Five Easy Annuals from Seed | Midwest Living

Five Easy Annuals from Seed

It's so easy—and budget-friendly—to grow certain annuals from seed. Here are five of our favorites for Midwest gardens.

My mom’s beautiful flower gardens owe much of their splendor to seeds she saves year to year in assorted containers at the top of a kitchen cupboard. Toppling them over in a search for a missing lid recently, I was immediately drawn to their familiarity and promise—the dry white-tipped wisps that shoot into sturdy marigolds and the shriveled pea-shaped nasturtium seeds. Having been caught up in recent years with large potted plants that provide instant gratification, I’d nearly forgotten how easy and budget-friendly it is to grow certain annuals from seed. Thanks to Mom, here are five making it back into my garden this year:

Sunflower (Helianthus annuus): Few plants say summer like these fast-growing, heat-tolerant flowers. Choose a variety to suit your landscape, from the dwarf 'Firecracker' that’s perfect for containers to the towering 15-foot 'Sunzilla'. Sunflowers do best with full sun but can manage with 6 to 8 hours a day.


Cosmos: Direct sow cosmos in full sun after the last spring frost and enjoy flowers in white, pink, magenta, orange and yellow in heights ranging from 18 inches to 4 feet. Cosmos take about seven weeks to bloom, but patience pays off with prolific flowering until frost. Cosmos make an excellent cut flower, and the more you harvest, the more they’ll grow.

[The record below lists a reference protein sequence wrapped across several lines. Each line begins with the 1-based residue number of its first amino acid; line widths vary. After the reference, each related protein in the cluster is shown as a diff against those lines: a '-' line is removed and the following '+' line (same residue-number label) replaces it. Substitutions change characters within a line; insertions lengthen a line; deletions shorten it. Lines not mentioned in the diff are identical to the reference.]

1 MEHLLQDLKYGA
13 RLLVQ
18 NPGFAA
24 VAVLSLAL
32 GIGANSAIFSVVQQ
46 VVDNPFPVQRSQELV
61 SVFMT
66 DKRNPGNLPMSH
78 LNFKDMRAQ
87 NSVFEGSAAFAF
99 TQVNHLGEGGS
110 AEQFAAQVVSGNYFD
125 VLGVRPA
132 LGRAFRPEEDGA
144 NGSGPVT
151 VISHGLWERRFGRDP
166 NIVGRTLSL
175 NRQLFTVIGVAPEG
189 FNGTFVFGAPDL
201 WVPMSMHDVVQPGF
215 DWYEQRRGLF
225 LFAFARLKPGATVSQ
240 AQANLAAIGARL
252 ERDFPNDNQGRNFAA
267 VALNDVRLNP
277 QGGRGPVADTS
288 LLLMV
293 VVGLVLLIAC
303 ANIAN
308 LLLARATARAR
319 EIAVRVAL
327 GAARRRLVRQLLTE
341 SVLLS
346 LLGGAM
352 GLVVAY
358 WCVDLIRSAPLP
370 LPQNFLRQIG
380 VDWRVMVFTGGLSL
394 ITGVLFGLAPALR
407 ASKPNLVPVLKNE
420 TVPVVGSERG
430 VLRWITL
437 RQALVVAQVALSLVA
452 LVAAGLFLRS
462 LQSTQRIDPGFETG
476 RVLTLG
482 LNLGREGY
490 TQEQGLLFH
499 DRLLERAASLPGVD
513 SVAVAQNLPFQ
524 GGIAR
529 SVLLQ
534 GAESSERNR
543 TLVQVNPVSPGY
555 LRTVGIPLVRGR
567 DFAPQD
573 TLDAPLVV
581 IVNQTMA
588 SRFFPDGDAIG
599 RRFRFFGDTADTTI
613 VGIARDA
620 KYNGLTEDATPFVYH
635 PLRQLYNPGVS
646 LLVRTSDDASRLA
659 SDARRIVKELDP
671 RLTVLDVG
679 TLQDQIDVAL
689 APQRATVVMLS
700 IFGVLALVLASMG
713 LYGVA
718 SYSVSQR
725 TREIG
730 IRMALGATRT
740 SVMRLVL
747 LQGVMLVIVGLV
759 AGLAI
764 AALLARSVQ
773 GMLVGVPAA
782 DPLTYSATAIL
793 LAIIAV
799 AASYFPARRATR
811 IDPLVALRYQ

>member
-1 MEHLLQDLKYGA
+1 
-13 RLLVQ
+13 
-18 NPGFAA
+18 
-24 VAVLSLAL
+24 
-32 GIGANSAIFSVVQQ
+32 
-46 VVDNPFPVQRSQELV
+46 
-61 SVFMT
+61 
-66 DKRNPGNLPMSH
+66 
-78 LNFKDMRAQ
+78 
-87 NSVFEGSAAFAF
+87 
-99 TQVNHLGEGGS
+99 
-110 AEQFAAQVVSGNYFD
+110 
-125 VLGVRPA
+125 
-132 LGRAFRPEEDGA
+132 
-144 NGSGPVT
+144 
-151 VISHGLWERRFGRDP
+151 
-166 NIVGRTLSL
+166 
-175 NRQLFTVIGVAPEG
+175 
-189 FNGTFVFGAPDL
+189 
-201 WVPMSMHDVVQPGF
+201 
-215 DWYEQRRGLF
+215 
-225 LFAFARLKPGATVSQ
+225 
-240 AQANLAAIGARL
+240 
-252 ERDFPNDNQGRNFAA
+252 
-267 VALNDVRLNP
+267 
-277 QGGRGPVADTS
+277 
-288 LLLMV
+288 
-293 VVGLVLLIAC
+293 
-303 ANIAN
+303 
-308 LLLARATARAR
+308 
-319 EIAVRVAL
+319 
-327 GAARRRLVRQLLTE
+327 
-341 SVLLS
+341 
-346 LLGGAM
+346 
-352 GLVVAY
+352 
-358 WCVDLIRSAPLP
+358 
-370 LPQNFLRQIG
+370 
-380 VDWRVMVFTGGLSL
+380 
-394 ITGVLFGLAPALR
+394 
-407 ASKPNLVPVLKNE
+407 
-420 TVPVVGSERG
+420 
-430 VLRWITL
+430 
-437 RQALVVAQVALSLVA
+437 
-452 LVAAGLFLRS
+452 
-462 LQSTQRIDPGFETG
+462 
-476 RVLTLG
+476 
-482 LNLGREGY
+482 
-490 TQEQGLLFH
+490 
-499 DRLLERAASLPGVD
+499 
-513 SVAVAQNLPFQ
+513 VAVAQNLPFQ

Marigold (Tagetes): I first planted marigold seeds in an exuberantly decorated styrofoam cup on the windowsill of my kindergarten classroom. Fortunately for impatient kids and gardeners alike, this cheery annual is among the easiest to grow in sunny spots from seed, typically sprouting in less than a week.


Nasturtiums (Tropaeolum majus): Neatly mounding nasturtiums make ideal edging or container plants with their red, orange or yellow blooms. Penetrate the tough seed shell by filing or nicking off a small piece of the coat or soaking seeds in warm water for 12 to 24 hours. Planted in a sunny spot, seeds usually push through the ground in seven days.



Morning glory (Ipomoea): I once saw morning glories scramble up the side of an Iowa barn, nearly covering an entire side. Impressed, I convinced Mom to try it on a much-smaller garden shed. File, nick or soak the seeds in warm water for 24 hours to penetrate the tough shell before planting in a sunny location. Morning glories will emerge in about a week.

Morning Glories


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